Wackers FJ, Young LH, Inzucchi SE, Chyun DA, Davey JA, Barrett EJ,Taillefer R, Wittlin SD, Heller GV, Filipchuk N, Engel S, Ratner RE,Iskandrian AE, the Detection of Ischemia in Asymptomatic Diabetics (DIAD)Investigators: Detection of silent myocardial ischemia in asymptomatic diabetic subjects.

Diabetes Care

Objective. To determine the prevalence and severity of inducible myocardial ischemia in asymptomatic patients with type 2 diabetes, aged 50-75 years, with normal electrocardiograms (ECGs), using adenosine-stress single photon emission-computed tomography (SPECT) myocardial perfusion imaging along with clinical and laboratory predictors of abnormal test results.

Design. A randomized, open, prospective, clinical trial following patients for a period of 5 years to determine the prevalence and predictors of silent myocardial ischemia (SMI) in people with type 2 diabetes with no history of known coronary artery disease (CAD) and no cardiac symptoms. Approximately half of the subjects were randomized to adenosine-stress perfusion imaging at baseline and follow-up, and half were randomized to follow-up without imaging screening.

End points. Prevalence, severity, and predictors of patients with SMI as defined by perfusion abnormalities on pharmacological stress perfusion imaging (adenosine-sestamibi SPECT).

Results. Of 1,123 patients with type 2 diabetes aged 50-75 years without known or suspected CAD, 113 (22%) had silent ischemia. Eighty-three had regional myocardial perfusion abnormalities, and 30 had normal perfusion with other abnormalities. Moderate and large perfusion defects were present in 33 patients (6% of the screened cohort). Of those with perfusion abnormalities, 96% had some degree of reversibility indicative of ischemia. The strongest predictors for abnormal tests were abnormal Valsalva, male sex,and diabetes duration. Traditional cardiovascular risk factors, such as hypertension, hyperlipidemia, tobacco use, family history of premature CAD,and micro- or macroalbuminuria, as well as emerging cardiovascular risk factors such as C-reactive protein, plasminogen activator inhibitor-1, and homocysteine were not found to be predictors.

Conclusions. Silent ischemia occurs in > 20% of asymptomatic people with type 2 diabetes. Traditional and emerging risk factors were not predictors of abnormal stress tests. Cardiac autonomic dysfunction was found to be a strong predictor of abnormal stress tests, suggesting that patients with cardiac autonomic neuropathy deserve close attention. The relationship between abnormal perfusion imaging and cardiac events in asymptomatic patients should be further elucidated at the 5-year follow-up evaluation.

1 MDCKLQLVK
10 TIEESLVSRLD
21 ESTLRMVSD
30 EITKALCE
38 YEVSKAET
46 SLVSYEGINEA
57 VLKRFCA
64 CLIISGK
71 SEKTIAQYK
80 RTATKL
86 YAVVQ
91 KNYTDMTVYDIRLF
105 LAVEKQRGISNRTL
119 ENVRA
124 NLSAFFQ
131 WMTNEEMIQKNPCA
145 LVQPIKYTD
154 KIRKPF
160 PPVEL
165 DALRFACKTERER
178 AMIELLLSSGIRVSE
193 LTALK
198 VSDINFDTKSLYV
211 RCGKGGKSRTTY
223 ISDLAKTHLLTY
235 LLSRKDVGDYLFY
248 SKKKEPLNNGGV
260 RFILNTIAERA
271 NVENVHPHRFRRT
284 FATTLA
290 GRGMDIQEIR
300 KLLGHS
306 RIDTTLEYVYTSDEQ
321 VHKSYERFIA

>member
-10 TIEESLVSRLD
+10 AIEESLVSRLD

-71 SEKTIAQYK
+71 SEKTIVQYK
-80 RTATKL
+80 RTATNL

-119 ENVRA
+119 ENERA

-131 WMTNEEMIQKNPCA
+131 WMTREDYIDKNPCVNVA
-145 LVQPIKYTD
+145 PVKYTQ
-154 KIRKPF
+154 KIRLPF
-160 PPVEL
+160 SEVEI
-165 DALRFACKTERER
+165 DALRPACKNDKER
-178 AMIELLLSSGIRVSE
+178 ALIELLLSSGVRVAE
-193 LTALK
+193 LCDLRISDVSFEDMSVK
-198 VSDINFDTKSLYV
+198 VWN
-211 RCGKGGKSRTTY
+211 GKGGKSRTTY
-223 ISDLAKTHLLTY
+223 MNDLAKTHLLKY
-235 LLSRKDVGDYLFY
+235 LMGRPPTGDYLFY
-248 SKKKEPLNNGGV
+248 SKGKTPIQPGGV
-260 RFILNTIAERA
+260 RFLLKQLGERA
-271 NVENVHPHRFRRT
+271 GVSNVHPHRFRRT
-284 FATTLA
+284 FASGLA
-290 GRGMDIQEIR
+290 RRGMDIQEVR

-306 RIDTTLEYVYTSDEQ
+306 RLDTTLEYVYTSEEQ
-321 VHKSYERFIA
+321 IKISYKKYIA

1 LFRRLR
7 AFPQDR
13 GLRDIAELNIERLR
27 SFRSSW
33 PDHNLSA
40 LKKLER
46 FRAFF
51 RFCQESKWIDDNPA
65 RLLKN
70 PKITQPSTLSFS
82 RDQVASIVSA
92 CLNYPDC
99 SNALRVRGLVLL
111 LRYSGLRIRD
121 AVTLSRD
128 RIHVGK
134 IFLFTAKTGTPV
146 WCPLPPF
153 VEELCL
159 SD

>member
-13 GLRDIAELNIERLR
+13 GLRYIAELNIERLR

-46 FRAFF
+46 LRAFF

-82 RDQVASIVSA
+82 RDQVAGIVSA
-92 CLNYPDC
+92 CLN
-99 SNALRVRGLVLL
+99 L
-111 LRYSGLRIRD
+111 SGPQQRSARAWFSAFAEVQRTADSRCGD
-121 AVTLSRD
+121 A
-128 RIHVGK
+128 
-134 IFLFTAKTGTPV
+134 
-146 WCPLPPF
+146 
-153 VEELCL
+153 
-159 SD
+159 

Diabetes has been demonstrated to increase the risk of CAD by a factor of two to four.1 Myocardial ischemia is a major complication in the course of diabetes, causing 75% of diabetes-related deaths. Moreover, patients with diabetes have a higher rate of sudden death and poorer outcomes after myocardial infarction.2 

Because of the significant correlation between diabetes and heart disease and the higher likelihood of initial poor outcomes, it would be beneficial to know the true prevalence of CAD in this population and other associated risk factors to stratify patients with diabetes. It would also be helpful to know who, when, and with which test to screen such patients to achieve the most effective primary prevention of cardiovascular disease in this high-risk population.

Several large screening studies for SMI in diabetes have been performed demonstrating variable prevalence rates from 6.4 to 58%.3-5 The higher prevalence estimates are likely the result of both retrospective data in patients with documented angiographic evidence of CAD4  and the inclusion of individuals with abnormal ECGs and those with a high suspicion of CAD.5  Lower prevalence rates are likely related to the exclusion of patients with microvascular disease or the use of insulin therapy.3